The .22 rifle the boy used was called a Crickett and was marketed to children as "my first rifle." The product comes with different design options on the shoulder stock, including pink to appeal to girls. The gun was apparently stored in a corner of the family's mobile home, next to the child's BB gun, and the parents did not know it had a shell in it. The incident has sparked debate over whether the children's parents should be prosecuted, and there is some talk of letting a grand jury decide.
One thing I find interesting in the media's coverage of this story are featured quotes from Kentucky locals that normalize gun ownership and use by children. Here are some of those quotes, as reported in the Louisville Courier-Journal on May 2:
[C]ommunity and business leaders in Burkesville said they strongly support the couple and saw nothing unusual about giving a rifle to such a young child.
“Learning how to use a gun at a young age has been common for generations in rural Kentucky,” said County Judge-Executive John A. Phelps Jr.
He said it was a “mistake” to let the boy have access to the rifle, “but it was an accident.”
“These are good people, a normal, average Kentucky family who loved their children very much,” Phelps said.
Kathy Mosby, who runs Shapes Fitness Center in Burkesville, said the “whole community is behind the family,” while Terry Riley, general manager of Don Franklin Auto, a car dealer, said, what happened “can happen to any of us.”
County Coroner Gary White is quoted in the AP report that NPR picked up:
Down in Kentucky where we're from, you know, guns are passed down from generation to generation. ... You start at a young age with guns for hunting and everything. ... What is more unusual than a child having a gun is that a kid would get shot with it.
I am not saying that it is inappropriate to include the quotes; the quotes do, after all, give one perspective on the events, and the media also note the contrary position, as in a quote from a pediatrician who co-wrote the American Academy of Pediatricians policy on children and guns.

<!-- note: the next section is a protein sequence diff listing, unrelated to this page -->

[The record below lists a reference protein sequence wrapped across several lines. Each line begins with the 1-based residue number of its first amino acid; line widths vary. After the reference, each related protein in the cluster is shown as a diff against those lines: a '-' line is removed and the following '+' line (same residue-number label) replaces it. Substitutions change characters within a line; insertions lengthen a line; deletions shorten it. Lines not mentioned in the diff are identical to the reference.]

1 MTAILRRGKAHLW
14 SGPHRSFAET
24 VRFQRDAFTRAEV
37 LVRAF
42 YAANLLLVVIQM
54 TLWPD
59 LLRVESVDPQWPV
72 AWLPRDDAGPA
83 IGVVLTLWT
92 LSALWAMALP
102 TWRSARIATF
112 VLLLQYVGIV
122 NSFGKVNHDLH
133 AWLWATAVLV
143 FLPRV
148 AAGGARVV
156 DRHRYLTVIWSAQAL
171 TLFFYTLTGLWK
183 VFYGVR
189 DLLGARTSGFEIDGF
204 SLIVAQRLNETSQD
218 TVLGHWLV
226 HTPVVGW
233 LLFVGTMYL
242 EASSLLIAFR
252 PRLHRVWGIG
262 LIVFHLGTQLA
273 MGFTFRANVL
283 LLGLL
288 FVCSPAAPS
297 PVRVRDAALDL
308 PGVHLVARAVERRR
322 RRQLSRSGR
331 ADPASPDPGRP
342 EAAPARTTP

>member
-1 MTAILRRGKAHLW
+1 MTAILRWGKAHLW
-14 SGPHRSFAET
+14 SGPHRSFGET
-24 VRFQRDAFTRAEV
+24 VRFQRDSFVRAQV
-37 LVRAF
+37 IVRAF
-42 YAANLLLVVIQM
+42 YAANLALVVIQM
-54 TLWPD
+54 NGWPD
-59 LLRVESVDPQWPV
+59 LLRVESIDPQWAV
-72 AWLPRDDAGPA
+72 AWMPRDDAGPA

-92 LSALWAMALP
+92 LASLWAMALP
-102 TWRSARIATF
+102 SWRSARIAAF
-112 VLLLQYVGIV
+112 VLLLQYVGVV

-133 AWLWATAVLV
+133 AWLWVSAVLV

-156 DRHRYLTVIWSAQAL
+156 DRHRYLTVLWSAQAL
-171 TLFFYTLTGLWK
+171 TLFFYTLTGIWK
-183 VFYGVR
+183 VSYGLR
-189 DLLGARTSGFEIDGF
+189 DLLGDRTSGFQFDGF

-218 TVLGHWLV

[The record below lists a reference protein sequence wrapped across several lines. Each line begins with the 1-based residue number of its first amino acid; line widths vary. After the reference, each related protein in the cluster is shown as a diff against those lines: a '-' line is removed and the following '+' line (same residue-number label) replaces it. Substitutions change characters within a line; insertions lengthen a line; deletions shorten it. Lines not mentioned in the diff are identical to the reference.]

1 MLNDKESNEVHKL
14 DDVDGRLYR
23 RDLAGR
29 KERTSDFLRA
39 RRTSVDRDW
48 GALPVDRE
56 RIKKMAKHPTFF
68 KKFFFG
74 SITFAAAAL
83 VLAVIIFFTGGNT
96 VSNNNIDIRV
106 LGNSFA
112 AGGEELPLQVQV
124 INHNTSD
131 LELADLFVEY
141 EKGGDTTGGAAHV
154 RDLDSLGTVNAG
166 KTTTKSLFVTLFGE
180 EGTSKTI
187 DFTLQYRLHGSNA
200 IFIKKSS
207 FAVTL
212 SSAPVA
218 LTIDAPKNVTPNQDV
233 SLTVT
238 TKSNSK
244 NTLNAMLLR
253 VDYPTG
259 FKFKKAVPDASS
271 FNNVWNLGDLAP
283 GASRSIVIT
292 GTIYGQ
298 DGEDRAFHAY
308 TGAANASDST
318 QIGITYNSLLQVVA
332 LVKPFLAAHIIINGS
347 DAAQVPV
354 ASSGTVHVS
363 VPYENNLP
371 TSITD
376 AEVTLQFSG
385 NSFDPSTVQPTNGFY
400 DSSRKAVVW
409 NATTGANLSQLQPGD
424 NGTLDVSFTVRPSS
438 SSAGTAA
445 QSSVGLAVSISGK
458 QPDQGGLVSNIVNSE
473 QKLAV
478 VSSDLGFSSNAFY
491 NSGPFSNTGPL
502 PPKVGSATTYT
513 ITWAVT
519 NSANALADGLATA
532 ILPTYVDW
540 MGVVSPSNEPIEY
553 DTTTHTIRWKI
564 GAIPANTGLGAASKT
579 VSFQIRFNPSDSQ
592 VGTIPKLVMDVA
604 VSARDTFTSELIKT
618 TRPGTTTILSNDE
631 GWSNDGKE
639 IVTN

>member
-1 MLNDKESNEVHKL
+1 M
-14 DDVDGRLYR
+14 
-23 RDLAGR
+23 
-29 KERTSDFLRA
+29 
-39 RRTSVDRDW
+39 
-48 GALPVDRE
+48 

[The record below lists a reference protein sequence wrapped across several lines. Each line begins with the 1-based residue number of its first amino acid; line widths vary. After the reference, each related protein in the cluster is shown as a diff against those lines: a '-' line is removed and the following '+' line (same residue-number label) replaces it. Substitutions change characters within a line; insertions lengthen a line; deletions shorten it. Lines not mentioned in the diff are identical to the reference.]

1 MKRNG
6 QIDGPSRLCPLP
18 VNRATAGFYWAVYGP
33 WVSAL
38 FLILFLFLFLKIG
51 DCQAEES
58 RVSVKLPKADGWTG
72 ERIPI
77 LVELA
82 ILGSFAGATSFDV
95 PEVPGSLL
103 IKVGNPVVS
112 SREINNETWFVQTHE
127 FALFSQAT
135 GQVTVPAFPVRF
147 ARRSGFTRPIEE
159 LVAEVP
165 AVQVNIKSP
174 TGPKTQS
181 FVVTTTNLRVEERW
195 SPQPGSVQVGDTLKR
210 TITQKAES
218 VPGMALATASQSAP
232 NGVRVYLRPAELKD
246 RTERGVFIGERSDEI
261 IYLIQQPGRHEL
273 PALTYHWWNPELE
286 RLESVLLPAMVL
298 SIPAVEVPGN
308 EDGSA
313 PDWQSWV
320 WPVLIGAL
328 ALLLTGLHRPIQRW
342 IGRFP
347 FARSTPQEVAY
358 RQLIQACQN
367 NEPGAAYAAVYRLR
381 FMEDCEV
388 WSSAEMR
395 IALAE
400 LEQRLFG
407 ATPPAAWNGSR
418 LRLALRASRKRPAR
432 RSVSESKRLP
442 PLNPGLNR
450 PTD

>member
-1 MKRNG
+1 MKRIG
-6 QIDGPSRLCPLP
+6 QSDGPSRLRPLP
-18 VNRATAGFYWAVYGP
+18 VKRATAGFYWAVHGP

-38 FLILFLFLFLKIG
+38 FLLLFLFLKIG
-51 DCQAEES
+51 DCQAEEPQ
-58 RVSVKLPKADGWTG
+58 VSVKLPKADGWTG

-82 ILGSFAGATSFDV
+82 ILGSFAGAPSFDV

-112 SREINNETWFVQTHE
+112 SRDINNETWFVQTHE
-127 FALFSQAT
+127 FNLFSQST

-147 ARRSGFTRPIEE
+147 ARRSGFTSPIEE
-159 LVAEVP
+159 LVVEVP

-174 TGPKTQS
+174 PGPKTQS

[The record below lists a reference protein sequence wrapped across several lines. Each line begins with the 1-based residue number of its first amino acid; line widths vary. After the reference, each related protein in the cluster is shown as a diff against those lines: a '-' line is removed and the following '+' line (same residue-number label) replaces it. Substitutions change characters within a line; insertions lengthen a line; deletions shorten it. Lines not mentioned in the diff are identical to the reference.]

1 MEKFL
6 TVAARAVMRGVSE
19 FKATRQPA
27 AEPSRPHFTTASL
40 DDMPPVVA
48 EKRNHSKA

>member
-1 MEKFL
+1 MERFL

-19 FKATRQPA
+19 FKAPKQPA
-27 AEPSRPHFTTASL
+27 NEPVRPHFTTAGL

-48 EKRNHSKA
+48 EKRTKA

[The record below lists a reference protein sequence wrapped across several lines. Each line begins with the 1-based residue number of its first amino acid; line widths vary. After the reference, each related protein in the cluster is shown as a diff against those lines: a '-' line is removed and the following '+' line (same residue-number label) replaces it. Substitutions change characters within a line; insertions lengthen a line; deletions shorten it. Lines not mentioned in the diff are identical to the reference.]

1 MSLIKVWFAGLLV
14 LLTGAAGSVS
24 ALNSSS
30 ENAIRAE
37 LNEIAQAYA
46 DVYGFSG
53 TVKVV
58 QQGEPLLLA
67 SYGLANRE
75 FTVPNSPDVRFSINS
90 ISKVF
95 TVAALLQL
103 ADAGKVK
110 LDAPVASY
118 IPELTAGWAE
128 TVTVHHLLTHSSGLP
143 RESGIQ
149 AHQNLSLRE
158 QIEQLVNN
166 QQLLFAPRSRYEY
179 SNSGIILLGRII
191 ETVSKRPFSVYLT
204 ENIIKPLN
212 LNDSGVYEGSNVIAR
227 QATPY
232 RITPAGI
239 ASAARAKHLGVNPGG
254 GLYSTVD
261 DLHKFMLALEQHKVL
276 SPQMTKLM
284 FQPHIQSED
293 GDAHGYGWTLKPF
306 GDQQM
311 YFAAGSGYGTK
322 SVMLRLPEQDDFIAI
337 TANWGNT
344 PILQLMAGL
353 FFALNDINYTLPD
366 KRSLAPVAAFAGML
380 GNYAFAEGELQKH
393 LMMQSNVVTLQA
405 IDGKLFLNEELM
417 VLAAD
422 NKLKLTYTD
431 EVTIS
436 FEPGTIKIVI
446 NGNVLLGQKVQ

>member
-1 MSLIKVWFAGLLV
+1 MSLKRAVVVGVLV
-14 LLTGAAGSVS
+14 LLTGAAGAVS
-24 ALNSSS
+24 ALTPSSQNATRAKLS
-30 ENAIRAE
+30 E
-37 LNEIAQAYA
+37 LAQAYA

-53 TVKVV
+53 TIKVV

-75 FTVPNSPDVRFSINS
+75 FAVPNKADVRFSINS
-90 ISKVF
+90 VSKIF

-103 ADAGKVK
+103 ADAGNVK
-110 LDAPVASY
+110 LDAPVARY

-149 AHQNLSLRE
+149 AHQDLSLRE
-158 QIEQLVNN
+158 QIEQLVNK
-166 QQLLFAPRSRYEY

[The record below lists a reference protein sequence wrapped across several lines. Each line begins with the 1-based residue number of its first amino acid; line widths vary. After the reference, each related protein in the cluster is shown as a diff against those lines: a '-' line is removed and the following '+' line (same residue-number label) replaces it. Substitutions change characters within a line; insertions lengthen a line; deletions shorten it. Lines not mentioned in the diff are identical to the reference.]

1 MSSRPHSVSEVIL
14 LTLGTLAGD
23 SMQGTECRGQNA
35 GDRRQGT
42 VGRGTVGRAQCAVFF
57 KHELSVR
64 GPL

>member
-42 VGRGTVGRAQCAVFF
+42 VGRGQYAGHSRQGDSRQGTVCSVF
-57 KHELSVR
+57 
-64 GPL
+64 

I was also struck by the detail included in this AP report (quoted by NPR) of what the mother was doing outside when the boy shot his sibling:
As Stephanie Sparks cleaned the kitchen, her 5-year-old son, Kristian, began playing with a rifle he was given last year. She stepped out onto the front porch, poured grease out of a frying pan for the dogs and 'heard the gun go off.'
This detail--"pour[ing] grease out of a frying pan for the dogs"--is so vivid. It conjures up images from "Winter's Bone" and from my own upbringing in the rural Arkansas Ozarks. But it's also arguably a rather inflammatory detail--suggesting "white trash." (The same could be said of the AP photo of the family's home, a run-down trailer, which accompanied the NPR report). For folks like me, no household errand would justify a mother leaving her young children in the house with a loaded gun, but that is now how folks in rural Kentucky see it--especially for a parent who though the gun was no loaded.
As it happens, the Courier-Journal reports a slightly different version of what the mother (here referred to by her last name rather than that of the children's father) was doing:
Robinson was home, cleaning, at the time of the shooting, and said she had stepped out to empty a mop bucket when she heard a pop.
Maybe the children's mother was, in fact, taking care of both tasks, which I suppose increased the amount of time she was out of the home. The total time she was outside, which would be influenced by the number of tasks she was doing, would be legally relevant to establishing her possible negligence.
Here is an NPR feature on when children are old enough to have guns. The Kentucky shooting came on the heels of two other recent gun deaths at the hands of children. One was in neighboring Tennessee, and the other was in New Jersey.